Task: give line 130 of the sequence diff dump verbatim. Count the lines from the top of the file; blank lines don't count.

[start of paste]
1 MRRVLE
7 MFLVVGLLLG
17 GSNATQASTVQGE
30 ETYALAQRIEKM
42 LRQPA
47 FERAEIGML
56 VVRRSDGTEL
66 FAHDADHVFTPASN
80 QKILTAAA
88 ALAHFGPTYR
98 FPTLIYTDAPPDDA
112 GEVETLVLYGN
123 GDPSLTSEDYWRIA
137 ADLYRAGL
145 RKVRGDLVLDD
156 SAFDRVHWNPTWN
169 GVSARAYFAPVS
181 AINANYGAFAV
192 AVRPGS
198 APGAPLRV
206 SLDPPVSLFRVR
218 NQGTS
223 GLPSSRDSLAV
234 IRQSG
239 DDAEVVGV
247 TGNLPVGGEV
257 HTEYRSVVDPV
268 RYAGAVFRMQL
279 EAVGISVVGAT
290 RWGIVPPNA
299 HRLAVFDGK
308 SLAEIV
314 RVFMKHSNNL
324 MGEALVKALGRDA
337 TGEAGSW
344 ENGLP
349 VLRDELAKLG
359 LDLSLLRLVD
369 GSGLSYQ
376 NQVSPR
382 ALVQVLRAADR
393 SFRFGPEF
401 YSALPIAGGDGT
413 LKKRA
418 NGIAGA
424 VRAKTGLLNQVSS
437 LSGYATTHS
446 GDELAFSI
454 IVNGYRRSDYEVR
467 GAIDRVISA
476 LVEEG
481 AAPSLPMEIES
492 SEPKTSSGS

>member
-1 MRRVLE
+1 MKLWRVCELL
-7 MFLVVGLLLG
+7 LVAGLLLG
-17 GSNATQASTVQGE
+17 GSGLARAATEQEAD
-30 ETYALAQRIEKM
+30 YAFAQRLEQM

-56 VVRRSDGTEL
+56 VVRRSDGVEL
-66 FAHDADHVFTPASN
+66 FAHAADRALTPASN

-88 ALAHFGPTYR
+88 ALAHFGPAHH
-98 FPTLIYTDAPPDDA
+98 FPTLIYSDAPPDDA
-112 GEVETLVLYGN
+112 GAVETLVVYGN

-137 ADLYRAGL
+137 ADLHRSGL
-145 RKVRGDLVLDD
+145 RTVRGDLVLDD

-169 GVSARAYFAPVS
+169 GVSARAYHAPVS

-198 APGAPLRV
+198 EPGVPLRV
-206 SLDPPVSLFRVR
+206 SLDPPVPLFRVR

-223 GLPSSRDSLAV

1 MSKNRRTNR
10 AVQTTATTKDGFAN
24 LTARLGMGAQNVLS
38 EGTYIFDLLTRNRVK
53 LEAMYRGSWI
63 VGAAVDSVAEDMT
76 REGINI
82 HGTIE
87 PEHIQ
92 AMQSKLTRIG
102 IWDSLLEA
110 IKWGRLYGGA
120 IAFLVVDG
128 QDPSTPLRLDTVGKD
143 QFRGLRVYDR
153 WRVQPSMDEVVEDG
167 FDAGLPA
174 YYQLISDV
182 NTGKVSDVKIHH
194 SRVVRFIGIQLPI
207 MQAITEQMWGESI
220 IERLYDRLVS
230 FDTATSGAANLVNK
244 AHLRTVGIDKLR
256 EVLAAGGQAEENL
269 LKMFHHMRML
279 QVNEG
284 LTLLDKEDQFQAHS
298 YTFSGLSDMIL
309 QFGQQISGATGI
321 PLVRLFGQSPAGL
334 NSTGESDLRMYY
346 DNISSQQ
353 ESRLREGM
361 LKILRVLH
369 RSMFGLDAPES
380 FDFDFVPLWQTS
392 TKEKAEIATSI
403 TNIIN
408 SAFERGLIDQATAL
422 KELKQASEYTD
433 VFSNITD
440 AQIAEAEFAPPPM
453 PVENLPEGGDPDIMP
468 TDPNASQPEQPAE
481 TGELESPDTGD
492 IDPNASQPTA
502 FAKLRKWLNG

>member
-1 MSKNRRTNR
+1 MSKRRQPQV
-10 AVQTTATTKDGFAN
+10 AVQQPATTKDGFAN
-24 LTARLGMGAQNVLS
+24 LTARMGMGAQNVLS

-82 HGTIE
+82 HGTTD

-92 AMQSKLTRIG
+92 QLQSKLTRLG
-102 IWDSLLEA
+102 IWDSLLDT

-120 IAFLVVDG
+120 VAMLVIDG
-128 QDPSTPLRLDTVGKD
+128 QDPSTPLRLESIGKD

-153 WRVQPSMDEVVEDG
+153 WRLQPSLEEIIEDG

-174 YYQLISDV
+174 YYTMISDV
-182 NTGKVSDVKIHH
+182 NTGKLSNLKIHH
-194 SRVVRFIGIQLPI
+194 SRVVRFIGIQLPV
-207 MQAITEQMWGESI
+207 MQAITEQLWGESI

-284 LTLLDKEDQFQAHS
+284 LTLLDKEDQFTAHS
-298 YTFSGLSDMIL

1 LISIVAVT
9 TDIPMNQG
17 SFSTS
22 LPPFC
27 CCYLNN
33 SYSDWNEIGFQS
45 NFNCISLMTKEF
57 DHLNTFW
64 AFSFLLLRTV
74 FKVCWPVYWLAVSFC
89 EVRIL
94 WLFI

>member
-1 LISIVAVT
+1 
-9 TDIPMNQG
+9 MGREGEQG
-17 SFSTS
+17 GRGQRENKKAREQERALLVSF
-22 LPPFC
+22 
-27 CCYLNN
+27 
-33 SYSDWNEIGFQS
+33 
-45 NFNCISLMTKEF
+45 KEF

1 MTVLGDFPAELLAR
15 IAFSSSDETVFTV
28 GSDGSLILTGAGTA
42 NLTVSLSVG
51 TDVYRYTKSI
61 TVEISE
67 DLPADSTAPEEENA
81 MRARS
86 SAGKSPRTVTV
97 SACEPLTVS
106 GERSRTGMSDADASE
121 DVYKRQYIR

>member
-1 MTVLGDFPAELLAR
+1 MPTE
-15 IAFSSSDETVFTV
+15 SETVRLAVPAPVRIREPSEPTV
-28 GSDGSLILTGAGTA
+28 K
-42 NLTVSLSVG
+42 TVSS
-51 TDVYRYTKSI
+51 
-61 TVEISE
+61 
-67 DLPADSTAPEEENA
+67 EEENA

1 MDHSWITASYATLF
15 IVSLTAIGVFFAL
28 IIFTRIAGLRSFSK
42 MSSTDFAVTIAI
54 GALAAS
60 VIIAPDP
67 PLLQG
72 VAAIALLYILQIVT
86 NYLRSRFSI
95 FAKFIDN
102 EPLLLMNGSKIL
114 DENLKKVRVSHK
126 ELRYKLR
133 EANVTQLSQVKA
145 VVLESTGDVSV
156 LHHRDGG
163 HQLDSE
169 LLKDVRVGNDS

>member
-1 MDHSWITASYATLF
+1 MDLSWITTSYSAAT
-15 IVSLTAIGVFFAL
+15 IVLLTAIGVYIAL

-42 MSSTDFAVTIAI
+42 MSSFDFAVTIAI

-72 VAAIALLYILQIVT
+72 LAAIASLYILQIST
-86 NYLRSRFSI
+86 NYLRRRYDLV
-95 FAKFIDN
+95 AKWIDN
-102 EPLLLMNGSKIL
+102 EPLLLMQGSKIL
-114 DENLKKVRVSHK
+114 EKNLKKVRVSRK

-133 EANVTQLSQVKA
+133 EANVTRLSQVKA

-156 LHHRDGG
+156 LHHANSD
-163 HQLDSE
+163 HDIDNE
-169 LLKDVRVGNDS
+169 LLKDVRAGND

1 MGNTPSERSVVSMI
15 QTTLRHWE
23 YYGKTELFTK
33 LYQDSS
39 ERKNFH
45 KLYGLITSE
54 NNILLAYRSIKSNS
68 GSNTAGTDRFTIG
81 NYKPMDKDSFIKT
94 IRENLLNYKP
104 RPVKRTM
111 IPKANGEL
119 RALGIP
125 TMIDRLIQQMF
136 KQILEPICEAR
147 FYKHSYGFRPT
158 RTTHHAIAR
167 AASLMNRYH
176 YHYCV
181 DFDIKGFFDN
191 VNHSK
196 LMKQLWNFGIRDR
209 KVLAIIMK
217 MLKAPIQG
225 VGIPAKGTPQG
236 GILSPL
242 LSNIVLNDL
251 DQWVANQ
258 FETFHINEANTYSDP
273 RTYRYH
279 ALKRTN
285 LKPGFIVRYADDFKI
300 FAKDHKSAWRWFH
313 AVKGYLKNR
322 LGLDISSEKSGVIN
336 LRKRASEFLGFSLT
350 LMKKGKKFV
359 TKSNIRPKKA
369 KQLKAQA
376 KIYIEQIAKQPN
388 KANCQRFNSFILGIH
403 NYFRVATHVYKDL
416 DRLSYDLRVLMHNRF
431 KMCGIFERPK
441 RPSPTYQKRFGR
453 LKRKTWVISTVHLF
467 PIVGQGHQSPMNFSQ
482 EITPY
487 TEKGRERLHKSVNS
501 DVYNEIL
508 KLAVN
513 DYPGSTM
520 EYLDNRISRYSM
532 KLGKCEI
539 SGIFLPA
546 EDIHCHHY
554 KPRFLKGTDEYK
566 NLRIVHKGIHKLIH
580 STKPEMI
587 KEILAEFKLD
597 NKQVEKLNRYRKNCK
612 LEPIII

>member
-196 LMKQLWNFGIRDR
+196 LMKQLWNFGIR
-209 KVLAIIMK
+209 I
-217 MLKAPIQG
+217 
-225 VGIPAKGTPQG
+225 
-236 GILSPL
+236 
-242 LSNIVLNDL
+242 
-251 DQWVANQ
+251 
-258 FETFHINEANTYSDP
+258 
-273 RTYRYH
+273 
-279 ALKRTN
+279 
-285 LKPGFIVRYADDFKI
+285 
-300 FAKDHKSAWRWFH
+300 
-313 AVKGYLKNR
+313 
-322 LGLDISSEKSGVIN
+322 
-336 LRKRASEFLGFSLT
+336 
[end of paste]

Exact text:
492 IDPNASQPTA